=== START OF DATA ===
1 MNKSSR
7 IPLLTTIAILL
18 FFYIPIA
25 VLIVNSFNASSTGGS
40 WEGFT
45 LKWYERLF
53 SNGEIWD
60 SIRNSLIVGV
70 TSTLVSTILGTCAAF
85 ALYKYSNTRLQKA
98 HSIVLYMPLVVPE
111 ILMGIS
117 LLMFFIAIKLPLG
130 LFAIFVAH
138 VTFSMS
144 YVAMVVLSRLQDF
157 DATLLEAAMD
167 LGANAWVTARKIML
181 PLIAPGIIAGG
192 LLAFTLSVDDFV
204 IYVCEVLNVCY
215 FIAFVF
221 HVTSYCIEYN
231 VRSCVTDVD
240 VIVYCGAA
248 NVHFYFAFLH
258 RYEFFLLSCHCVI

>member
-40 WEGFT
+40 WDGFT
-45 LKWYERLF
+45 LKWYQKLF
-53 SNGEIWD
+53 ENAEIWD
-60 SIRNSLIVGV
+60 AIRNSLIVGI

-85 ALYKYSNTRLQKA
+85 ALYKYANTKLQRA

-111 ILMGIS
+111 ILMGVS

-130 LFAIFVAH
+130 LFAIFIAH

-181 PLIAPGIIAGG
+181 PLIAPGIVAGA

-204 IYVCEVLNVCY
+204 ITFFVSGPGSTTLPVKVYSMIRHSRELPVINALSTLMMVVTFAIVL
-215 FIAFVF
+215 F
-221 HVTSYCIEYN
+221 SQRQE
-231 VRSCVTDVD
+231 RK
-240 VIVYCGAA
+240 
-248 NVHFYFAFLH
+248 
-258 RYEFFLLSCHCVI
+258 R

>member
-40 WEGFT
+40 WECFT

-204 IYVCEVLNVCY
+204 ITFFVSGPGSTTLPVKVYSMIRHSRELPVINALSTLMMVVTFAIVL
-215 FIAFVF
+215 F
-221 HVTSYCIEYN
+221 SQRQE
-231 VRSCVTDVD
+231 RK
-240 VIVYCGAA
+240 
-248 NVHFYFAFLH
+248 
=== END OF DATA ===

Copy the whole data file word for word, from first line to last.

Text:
1 MNKSSR
7 IPLLTTIAILL
18 FFYIPIA
25 VLIVNSFNASSTGGS
40 WEGFT
45 LKWYERLF
53 SNGEIWD
60 SIRNSLIVGV
70 TSTLVSTILGTCAAF
85 ALYKYSNTRLQKA
98 HSIVLYMPLVVPE
111 ILMGIS
117 LLMFFIAIKLPLG
130 LFAIFVAH
138 VTFSMS
144 YVAMVVLSRLQDF
157 DATLLEAAMD
167 LGANAWVTARKIML
181 PLIAPGIIAGG
192 LLAFTLSVDDFV
204 IYVCEVLNVCY
215 FIAFVF
221 HVTSYCIEYN
231 VRSCVTDVD
240 VIVYCGAA
248 NVHFYFAFLH
258 RYEFFLLSCHCVI

>member
-40 WEGFT
+40 WDGFT
-45 LKWYERLF
+45 LKWYQKLF
-53 SNGEIWD
+53 ENAEIWD
-60 SIRNSLIVGV
+60 AIRNSLIVGI

-85 ALYKYSNTRLQKA
+85 ALYKYANTKLQRA

-111 ILMGIS
+111 ILMGVS

-130 LFAIFVAH
+130 LFAIFIAH

-181 PLIAPGIIAGG
+181 PLIAPGIVAGA

-204 IYVCEVLNVCY
+204 ITFFVSGPGSTTLPVKVYSMIRHSRELPVINALSTLMMVVTFAIVL
-215 FIAFVF
+215 F
-221 HVTSYCIEYN
+221 SQRQE
-231 VRSCVTDVD
+231 RK
-240 VIVYCGAA
+240 
-248 NVHFYFAFLH
+248 
-258 RYEFFLLSCHCVI
+258 R

>member
-40 WEGFT
+40 WECFT

-204 IYVCEVLNVCY
+204 ITFFVSGPGSTTLPVKVYSMIRHSRELPVINALSTLMMVVTFAIVL
-215 FIAFVF
+215 F
-221 HVTSYCIEYN
+221 SQRQE
-231 VRSCVTDVD
+231 RK
-240 VIVYCGAA
+240 
-248 NVHFYFAFLH
+248 